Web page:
| 10:09 am on Oct 17, 2002 (gmt 0)|
Nick, we had a discussion on this very subject nigh on 2 years ago. The thread is here [webmasterworld.com] and contains references to resources on both misspellings and US/UK English. Not sure if they are still current but that would be a good place to start.
| 12:16 pm on Oct 17, 2002 (gmt 0)|
Always best to try to optimise for both in my opinion. It depends where your main market is.
Look into the possibility of most used spelling mistakes. A lot of the time it is a large uncapped market...
| 12:28 pm on Oct 17, 2002 (gmt 0)|
Right. Just really wanted to know which terms the Americans used of the choices in my first post?
| 12:32 pm on Oct 17, 2002 (gmt 0)|
I'd take a look at the likes of LLBean/Lands' End and see what terminology they use.
| 7:34 pm on Oct 18, 2002 (gmt 0)|
|Right. Just really wanted to know which terms the Americans used of the choices in my first post? |
Well, Iím no expert on clothing terminology but I don't think I have ever used the words "trousers" or "jumper" unless I was trying to do an impression of an English person.:)
| 7:43 pm on Oct 18, 2002 (gmt 0)|
OK, from the US..
American word races
Apparel / Clothing - clothing wins but its close. Clothing for retail maybe and apparel for wholesale.
Pants/ Slacks /Trouser - Pants wins by a good margin over slacks. Trouser never even show up. Err...what's a trouser anyhow?
Sweater/Pullover/Jumper - different divisions. Sweater races in wool and Pullover races in fleece. Jumper's out back trying to start a Trouser.
Necktie / Neck Tie /Tie - Tie then Necktie.
That's just one opinion.
| 7:45 pm on Oct 18, 2002 (gmt 0)|
The correct choices would be Clothing, Pants, Sweater and Tie, at least on the west coast... Southerners and Easterners may use Necktie, Slacks or Trousers, but "jumper" and "pullover" definitely aren't what you're looking for.
I've generally heard pullover used to describe something that isn't quite a sweater, sweatshirt or jacket... heavier than a shirt, designed to be pulled on over your regular clothes in place of a jacket on not-so-cold days. How's that for vague? :) <added>Another way of looking at it: Sweaters are knit out of yarn, pullovers are sewn out of blocks of fabric, usually synthetic fleece or nylon windbreaker fabric.</added>
When out and about with 4eyes after PubCon, it took me almost ten minutes to realize he was talking about his sweater when he said "jumper." Over here, jumper usually refers to a small child's one-piece garment... or sometimes a young girl's dress with shoulder straps, designed to be worn over top of a long sleeve shirt.
| 8:07 pm on Oct 18, 2002 (gmt 0)|
|The correct choices would be Clothing, Pants, Sweater and Tie, at least on the west coast... |
Same in the upper midwest...
|Over here, jumper usually refers to a small child's one-piece garment... or sometimes a young girl's dress with shoulder straps, designed to be worn over top of a long sleeve shirt. |
...or a potential chalk-outline :>)
[edited by: ScottM at 8:10 pm (utc) on Oct. 18, 2002]
| 8:07 pm on Oct 18, 2002 (gmt 0)|
Thankyou, thankyou, thankyou! ;););)
Just what I was looking for, cheers guys!
|small child's one-piece garment |
We call that a Romper ;)
| 8:19 pm on Oct 18, 2002 (gmt 0)|
Yeah, and you say "petrol" instead of gasoline too... I don't suppose you can help being strange like that. ;)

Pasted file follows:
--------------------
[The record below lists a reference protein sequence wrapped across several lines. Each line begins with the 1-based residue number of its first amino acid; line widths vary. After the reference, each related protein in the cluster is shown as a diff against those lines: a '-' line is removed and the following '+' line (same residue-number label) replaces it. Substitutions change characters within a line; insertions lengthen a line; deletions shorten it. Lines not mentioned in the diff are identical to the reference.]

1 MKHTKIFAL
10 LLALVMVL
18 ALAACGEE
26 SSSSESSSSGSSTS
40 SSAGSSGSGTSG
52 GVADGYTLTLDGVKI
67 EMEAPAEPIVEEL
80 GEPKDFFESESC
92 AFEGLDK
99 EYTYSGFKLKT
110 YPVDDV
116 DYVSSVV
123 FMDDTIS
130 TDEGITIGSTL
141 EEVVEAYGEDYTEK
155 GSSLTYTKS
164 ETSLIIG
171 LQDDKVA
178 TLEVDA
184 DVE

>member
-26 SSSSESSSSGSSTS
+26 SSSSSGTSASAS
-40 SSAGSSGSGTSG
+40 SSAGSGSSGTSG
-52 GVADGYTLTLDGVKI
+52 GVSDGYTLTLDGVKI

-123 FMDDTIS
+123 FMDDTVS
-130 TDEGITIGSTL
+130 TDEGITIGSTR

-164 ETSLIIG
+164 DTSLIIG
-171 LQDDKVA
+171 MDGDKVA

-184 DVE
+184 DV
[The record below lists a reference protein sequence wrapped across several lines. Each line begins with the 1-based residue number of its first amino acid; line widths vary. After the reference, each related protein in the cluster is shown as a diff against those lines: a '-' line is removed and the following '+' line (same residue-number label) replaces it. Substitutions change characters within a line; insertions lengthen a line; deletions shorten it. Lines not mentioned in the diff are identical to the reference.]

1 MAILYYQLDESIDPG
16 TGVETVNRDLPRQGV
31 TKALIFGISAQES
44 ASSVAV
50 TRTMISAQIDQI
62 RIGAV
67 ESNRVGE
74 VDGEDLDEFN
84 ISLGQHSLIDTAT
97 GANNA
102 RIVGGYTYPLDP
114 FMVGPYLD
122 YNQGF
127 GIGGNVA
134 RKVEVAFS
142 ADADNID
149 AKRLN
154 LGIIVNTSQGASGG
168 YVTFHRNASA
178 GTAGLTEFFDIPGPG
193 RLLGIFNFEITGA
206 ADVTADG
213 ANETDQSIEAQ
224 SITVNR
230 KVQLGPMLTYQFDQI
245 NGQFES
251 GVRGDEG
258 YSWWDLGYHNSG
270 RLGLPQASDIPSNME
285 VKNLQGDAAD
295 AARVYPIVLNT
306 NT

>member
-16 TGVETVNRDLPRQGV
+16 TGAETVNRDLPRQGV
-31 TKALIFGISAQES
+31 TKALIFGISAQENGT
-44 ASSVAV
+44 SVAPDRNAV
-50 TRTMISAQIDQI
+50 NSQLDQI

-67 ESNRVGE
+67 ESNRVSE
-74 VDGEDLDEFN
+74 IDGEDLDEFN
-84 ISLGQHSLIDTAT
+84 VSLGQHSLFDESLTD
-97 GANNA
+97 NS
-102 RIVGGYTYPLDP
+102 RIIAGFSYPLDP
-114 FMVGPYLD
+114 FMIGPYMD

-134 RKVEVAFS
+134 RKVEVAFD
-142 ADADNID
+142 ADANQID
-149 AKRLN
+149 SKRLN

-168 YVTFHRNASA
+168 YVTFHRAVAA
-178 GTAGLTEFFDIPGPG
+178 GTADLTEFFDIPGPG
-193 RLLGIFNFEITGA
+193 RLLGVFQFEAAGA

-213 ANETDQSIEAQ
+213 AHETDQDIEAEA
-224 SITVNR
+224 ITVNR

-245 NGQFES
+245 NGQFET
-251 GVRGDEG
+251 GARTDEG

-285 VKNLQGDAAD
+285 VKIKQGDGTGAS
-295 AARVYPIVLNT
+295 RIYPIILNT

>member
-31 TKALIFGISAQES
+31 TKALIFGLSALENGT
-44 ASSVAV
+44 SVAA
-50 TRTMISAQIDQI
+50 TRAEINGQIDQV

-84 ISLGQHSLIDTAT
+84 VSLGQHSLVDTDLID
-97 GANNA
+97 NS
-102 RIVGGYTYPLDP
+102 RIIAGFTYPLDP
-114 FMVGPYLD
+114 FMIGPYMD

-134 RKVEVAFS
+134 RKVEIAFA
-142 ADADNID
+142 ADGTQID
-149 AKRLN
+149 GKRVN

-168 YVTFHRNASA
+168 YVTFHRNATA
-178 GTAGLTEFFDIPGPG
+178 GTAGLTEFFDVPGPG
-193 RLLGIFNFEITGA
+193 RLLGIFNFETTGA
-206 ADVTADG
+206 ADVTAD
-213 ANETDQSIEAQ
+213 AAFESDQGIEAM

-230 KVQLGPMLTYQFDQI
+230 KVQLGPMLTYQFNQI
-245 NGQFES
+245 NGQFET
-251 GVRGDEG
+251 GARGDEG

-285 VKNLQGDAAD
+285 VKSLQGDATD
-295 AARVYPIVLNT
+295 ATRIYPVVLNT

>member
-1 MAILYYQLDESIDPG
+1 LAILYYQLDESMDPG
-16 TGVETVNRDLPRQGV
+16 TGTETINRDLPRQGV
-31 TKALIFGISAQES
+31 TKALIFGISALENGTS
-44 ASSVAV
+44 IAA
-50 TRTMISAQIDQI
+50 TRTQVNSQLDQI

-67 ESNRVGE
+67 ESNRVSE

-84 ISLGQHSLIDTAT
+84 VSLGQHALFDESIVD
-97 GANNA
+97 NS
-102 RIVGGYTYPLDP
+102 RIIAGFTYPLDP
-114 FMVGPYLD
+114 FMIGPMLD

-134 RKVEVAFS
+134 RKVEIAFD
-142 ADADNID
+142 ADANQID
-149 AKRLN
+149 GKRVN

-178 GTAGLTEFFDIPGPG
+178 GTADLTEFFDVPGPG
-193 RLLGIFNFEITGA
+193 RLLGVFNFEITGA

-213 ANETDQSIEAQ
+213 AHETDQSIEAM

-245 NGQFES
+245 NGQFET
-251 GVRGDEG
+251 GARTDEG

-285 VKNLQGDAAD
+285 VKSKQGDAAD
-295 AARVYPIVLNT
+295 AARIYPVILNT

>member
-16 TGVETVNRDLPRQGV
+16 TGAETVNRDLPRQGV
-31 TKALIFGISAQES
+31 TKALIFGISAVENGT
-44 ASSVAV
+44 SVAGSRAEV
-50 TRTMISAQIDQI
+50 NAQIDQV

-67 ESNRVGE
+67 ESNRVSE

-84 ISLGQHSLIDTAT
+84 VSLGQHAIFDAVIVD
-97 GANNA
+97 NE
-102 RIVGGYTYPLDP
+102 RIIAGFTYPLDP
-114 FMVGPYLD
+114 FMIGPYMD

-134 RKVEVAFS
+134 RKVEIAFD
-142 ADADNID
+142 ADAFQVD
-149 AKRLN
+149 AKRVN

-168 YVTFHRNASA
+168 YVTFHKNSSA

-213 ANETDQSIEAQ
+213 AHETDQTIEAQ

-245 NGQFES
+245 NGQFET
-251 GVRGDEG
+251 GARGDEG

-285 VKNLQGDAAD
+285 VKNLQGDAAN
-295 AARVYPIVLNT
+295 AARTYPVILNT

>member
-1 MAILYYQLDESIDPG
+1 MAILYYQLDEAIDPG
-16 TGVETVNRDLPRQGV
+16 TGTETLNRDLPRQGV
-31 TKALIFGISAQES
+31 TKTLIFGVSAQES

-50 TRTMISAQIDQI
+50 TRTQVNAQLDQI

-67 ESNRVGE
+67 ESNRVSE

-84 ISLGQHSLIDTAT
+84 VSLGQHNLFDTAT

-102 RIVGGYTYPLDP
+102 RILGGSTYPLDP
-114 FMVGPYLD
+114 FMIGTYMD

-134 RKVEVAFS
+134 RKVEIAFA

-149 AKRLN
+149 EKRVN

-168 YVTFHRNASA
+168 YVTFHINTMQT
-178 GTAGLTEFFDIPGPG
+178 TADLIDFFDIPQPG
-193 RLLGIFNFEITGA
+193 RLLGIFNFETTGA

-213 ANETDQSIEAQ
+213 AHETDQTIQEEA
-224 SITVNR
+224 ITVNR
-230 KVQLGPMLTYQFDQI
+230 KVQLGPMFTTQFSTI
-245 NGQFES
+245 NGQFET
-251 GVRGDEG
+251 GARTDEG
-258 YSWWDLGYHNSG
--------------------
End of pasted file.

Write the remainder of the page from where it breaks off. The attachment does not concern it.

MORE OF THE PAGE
As for the chalk outlines, none of the buildings around here are tall enough to warrant it... except for the new fancy hotel, and the one 6 or 7 story downtown apartment building. Anywhere else, you'd end up in a cast at worst.
| 7:53 am on Oct 19, 2002 (gmt 0)|
>>Clothing for retail maybe and apparel for wholesale.<<
Nick - Quinn has an important point here... that the usage depends on who's using it. "Apparel" for me is a very technical term... jumps out as being an industry insider term as opposed to a consumer term.
About two and a half years ago, I was doing some research for a women's fashion site, and the distinction I was researching was between "clothes" and "clothing." GoTo data then showed that "women's clothing" was searched about 3.5 times more than "women's clothes," and that misspellings of "women's" abounded.
When I later discussed this with my cousin, who is a professor in linguistics, I first asked her what her guess would be for the more common search. She guessed "clothes." When I told her it was "clothing," she felt strongly that "clothing" would be more a professional usage, and that "clothes" would be more the consumer usage. We never discussed "apparel."
Since the project had been cancelled, I never followed up by researching usage in Google, to see which was more associated with wholesale and which with retail (this wouldn't be proof of searcher usage, as people in the business build the sites, but it might provide clues). Also, not all clothing related sites are for business purposes.
I just checked "men's clothes" vrs "men's clothing" in Overture. Overture of course is not returning misspellings at all... and it now all becomes "man clothing," so you're going to have to use your imagination for the fine details of crawler-based targeting. The ratio of "clothing" to "clothes" now looks to be about 4 to 1, not inconsistent with earlier results... but, yes, the usage of course must depend on the market as well as the country.
I'm not sure which I'd go with if I were making a recommendation now. For wholesale, "clothing." For retail, maybe both.... In comparison to these, though, Overture has "apparel" way down there... and I don't think I'd consider targeting it at all. In any event, I think you should consider using some modifiers with men's clothes or clothing.